Transforming Church Team Blog
resourcing leaders…reenvisioning the future

My New Book – Chapter Two, Part One

Kevin Ford

Kevin Ford

Chapter Two: The Three Sides of Leadership

Tod Bolsinger, Senior Pastor of San Clemente Presbyterian Church, looked at me intently. “I am excited about the possibility of you coming in here and helping us in a consultation”, he said. “But there’s something you need to know. We have had several other consultants here – reputable ones. But they have all ended up saying the same thing – that we need clarity around our vision. I get that. But we already have clarity around our vision. And we’re still stuck. We have challenges, but it is not because we need more clarity around our vision. The one thing I need to hear from you is that your sum total conclusion is not going to be “You have a vision problem!”.

There is an old truism that goes something like this: “When the only tool in your toolbox is a hammer, everything looks like a nail”. The truth behind the cliché’ applies not just to carpentry, but to leadership as well. A classic leadership pitfall is to find an approach to problem-solving that works and use it repeatedly. For years. And decades. And then wonder why it doesn’t work anymore.

Much of the leadership literature of the last twenty years has emphasized the importance of “vision”. Paint a clear and compelling picture of the future, we are told, and you cannot fail as a leader. The most lionized leaders are those who took the reins of dysfunctional and aimless organizations, crafted and articulated a clear vision of the future, and reached the heights of success. We have gotten good at crafting compelling narratives of a preferred future and almost no one questions the value of having a vision shared by those throughout the organization.

But we’re still stuck.

As a consultant, I am called to serve many organizations that have a great vision of the future. Their leaders have worked long and hard to imagine the future and to paint a word picture that draws others in and keeps them motivated. These leaders have wielded the hammer of vision with skill and passion. But something is still missing. What could it be?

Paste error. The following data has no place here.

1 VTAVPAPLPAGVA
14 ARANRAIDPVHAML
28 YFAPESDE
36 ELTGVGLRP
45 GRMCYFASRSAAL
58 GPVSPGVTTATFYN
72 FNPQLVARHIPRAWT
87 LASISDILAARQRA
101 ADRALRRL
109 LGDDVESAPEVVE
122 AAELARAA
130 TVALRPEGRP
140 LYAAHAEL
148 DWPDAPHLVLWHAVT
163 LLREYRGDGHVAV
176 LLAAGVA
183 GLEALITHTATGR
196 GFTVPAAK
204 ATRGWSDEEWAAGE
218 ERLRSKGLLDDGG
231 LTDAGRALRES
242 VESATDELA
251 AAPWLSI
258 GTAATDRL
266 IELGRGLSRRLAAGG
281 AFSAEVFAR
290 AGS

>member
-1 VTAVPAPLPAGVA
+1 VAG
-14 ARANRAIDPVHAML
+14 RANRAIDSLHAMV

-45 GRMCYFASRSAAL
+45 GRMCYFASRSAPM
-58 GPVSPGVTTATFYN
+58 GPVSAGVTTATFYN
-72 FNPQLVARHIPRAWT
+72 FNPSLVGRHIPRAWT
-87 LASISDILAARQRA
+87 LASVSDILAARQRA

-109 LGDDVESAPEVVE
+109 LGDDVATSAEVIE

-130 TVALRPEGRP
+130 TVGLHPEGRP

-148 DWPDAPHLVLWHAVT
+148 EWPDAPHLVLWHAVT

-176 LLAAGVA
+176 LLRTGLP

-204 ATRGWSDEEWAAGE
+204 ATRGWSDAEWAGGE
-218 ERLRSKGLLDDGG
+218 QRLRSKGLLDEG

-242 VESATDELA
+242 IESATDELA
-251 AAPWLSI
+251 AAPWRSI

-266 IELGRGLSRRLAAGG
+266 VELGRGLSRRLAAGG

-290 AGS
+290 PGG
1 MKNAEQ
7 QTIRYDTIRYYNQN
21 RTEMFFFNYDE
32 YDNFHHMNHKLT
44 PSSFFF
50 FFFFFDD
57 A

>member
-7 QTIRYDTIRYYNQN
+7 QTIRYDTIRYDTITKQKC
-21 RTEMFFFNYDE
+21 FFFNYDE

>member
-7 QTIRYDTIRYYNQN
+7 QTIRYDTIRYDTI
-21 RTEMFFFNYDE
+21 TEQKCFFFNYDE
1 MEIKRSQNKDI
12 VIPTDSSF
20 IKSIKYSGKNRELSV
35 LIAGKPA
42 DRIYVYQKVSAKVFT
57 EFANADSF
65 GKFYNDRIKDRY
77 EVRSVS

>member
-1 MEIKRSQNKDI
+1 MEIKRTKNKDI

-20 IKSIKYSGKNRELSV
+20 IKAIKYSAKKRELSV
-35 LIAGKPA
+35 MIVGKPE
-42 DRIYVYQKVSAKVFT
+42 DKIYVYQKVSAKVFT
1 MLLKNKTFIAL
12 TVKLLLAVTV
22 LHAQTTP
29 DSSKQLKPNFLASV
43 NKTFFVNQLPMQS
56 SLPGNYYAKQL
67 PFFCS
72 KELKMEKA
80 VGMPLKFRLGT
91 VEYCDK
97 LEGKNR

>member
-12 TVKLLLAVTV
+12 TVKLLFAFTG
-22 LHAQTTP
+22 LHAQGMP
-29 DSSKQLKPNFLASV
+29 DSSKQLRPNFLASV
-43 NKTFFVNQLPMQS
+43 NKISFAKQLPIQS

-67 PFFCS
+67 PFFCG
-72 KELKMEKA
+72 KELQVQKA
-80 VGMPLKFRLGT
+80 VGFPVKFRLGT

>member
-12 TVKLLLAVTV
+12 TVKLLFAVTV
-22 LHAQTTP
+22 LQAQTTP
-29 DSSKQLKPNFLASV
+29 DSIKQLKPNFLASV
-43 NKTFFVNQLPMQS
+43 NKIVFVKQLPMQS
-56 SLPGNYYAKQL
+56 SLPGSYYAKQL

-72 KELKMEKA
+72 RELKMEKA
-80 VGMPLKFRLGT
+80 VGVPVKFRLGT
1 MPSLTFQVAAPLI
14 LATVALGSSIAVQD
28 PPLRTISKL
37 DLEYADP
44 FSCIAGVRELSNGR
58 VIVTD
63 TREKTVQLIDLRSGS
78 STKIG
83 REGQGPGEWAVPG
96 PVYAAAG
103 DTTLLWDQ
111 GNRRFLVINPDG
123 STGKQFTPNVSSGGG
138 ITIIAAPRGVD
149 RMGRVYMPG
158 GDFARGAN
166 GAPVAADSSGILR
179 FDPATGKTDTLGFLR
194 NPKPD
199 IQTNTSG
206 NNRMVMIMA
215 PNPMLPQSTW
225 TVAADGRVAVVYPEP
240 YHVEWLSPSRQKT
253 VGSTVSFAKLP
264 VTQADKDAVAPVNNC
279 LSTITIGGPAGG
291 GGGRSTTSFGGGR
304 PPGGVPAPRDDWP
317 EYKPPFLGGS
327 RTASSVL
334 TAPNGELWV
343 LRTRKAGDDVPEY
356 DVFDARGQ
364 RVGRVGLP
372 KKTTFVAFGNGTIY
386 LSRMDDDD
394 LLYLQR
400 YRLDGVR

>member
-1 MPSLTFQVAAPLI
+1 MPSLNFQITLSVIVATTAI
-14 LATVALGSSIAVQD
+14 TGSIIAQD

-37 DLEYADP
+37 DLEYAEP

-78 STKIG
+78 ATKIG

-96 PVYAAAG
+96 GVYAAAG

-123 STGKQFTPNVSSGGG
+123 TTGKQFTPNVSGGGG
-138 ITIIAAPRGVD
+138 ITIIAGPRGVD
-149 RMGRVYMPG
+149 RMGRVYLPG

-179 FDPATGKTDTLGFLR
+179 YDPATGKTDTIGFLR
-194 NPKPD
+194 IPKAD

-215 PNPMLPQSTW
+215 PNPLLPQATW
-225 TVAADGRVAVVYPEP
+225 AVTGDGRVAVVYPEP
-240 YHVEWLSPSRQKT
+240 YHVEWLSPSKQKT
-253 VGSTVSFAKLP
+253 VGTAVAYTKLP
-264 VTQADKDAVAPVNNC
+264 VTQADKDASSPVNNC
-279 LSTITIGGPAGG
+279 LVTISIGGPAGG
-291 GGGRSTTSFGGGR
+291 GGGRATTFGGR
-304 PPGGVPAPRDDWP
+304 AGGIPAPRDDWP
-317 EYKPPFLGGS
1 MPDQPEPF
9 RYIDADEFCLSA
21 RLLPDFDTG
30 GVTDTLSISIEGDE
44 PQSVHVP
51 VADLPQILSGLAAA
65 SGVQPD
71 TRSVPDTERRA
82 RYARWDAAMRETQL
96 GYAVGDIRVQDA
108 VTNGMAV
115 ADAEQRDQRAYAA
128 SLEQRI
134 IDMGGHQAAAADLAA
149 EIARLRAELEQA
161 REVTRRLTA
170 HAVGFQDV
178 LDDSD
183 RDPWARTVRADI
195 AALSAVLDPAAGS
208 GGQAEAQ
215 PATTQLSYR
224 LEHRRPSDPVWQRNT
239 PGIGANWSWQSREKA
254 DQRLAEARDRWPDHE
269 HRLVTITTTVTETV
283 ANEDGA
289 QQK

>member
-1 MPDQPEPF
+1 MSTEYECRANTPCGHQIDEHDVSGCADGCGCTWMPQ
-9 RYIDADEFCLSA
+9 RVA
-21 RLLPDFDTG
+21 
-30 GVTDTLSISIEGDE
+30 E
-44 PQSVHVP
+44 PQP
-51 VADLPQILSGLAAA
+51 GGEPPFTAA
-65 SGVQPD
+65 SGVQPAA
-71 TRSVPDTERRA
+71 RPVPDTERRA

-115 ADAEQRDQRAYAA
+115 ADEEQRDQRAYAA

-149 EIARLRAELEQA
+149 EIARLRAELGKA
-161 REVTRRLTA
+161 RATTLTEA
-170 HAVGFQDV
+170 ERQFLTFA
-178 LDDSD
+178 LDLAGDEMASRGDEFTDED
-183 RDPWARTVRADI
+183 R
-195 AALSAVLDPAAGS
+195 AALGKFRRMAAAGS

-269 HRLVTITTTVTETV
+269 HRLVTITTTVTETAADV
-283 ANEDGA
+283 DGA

Recently, I met with former mortgage banker Becky Walker, now the Executive Director for Treehouse Youth, a Minneapolis-based non-profit. Treehouse provides programs, counseling, and events to teens who are living in dysfunctional settings. Surprisingly, many of these teens are not the prototypical inner city kids. Many of them come from suburbia. Treehouse operates on a small budget of $3 million, has a star-studded board of directors (including Gregg Steinhafel, Chairman and CEO of Target Corporation), and recently hosted a gala that featured Super Bowl-winning coach Tony Dungy and country music star Carrie Underwood.

Over 1,400 teens participated in their programs between April 2007 and May 2008. The teens come from all kinds of backgrounds, but have one thing in common: they have been unloved by parents and teachers. In fact, when Fred Peterson founded the organization in 1984, he started by asking teachers to give him a list of all the kids that they wish would not come to school. These kids are struggling with dangers presented by the Internet, abuse at home, drugs, unwanted pregnancies, and more.

Treehouse provides trained counselors and quality programming to provide them with resources to cope with the challenges of daily living. The results have been nothing short of astounding:
• Most of the participants now have an adult in their lives whom they trust
• Many indicate that they are now equipped to deal with the bad things in their lives
• A significant number of teens feel like their lives are now under control
• More than half have either decreased or eliminated all risky behaviors


One Response to “My New Book – Chapter Two, Part One”

  1. As you move forward, you are building tension/anticipation for the “answer” to the question of “how does effective change come about?”

    If vision is not the complete answer, then I would assume you are taking us somewhere beyond that – leadership wisdom that would take “stuck” leaders or leaders who face challenges that require a new perspective to a place or process of discovering solutions in new ways.

    The “trick” you face is coming up with something new – compelling that has not yet been said in other leadership books. I like the path you are on – the stories are compelling/inspiring and the anticipation is building toward the insight you are going to bring on how the people in the stories were able to rise to the occasion.

    I am in the process of rereading “the life and times of Robert Kennedy” by Arthur Schlesinger – some interesting parallels with his work in the Bed -Stuy community in NYC in the 60’s when he was a senator and what you are heading toward. Leadership that required a different approach.

    Have you picked a completion date for the book? I am enjoying keeping up with it and look forward to seeing it completed to hear the rest of the story. Hope it continues to go well.

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